GWS 202: Sexualities prepares students for life

By Jenni Kallenback, Staff Writer

Students with majors unrelated to Gender and Women’s Studies and Sociology may not consider taking courses in these disciplines. Taking classes like GWS/SOC 202: Sexualities, though, can equip students with the knowledge to better understand the world around them, whether in the context of society as a whole or in day-to-day interactions at school and work.

Megan Gargiulo, graduate student in the department of Spanish and Portuguese with a minor in GWS, works as a teaching assistant for GWS 202. She said she finds that the study of GWS naturally intersects with her research, examining prisons for women who were accused of sexual or moral crimes in Mexico in the 1700s.

“There’s intersections of gender, race and class in the crimes that were punished by these institutions, and they were institutions that were for women exclusively, so a study of sexuality is sort of inherently part of looking into the institutions I’m researching,” Gargiulo said.

She said the study of any GWS topic involves looking critically at ideologies put forth by religion, public education and other institutions in society. 

“We don’t question heterosexuality, it’s just sort of taken as the norm, or we don’t question these sort of identities,” Gargiulo said.

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Kaizha King, senior in LAS, made GWS her third major in addition to history and political science after taking courses in those areas that were cross-listed with GWS and SOC. She is also the undergraduate representative for GWS.

GWS 202 was one of the first courses King took after declaring her GWS major. She said she felt that the course was very eye-opening.

“It’s a course I think should be required for every adult, not just because you’re into GWS or into sociology, but because you learn so much in that course about relearning what you think is normal,” King said.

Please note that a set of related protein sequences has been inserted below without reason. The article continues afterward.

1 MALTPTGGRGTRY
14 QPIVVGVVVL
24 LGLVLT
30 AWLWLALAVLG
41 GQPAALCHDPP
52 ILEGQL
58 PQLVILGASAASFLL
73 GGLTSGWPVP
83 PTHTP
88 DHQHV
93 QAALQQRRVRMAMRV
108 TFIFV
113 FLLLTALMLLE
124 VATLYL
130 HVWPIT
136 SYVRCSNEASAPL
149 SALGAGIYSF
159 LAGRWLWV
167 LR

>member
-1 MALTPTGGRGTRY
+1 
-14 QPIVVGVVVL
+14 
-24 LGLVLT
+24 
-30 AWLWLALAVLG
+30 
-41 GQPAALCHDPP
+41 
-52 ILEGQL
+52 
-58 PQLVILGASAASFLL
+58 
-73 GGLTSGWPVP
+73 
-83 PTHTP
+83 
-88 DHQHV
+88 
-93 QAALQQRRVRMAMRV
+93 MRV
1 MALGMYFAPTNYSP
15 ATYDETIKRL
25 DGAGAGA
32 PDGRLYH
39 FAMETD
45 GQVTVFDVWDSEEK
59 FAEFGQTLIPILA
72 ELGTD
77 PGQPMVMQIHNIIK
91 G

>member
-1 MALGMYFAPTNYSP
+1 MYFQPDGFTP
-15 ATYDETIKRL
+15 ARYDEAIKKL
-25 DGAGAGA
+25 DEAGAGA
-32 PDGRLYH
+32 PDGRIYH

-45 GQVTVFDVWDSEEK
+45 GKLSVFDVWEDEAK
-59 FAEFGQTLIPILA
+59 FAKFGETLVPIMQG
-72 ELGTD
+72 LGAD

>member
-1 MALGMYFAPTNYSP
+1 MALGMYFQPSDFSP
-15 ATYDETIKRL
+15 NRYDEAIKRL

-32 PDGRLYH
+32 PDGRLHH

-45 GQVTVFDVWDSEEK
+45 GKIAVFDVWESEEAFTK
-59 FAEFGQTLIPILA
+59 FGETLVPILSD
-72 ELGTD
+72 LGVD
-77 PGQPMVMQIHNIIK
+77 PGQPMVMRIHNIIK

She took the course with professor Ghassan Moussawi and engaged with topics such as hierarchy, oppression, and heteronormativity.

“Knowing that knowledge can help you unlearn some of the toxicity from the patriarchy, which you should, but also just learning how to be a person and learning how to navigate the world as either a person who doesn’t identity on the (gender) spectrum or someone who does identify on the gender-normative spectrum,” King said.

Tosin Olowu, junior in Education, also took the course with Moussawi and appreciated how students felt comfortable disagreeing with one another.

“We even talked about this idea of the echo chamber and how some classrooms and some spaces are literal echo chambers where everyone is just repeating the same thing and that can happen so much in social justice-y areas too,” Olowu said.

Olowu has always been interested in social sciences because as an education major she said she feels she needs to be aware of social and political conditions that can affect the classroom environment. She said people in STEM majors or non-humanities majors should take courses like GWS 202 too.

“Whether it’s physics or business, most people are training to interact with some sort of greater population, and in order for you to successfully interact with that population you have to recognize the ways in which they’ve been left out of certain conversations,” Olowu said.

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Editor’s Note: This story previously misattributed a quote from Kaizha King to Ghassan Moussawi which has since been corrected. The Daily Illini regrets this error.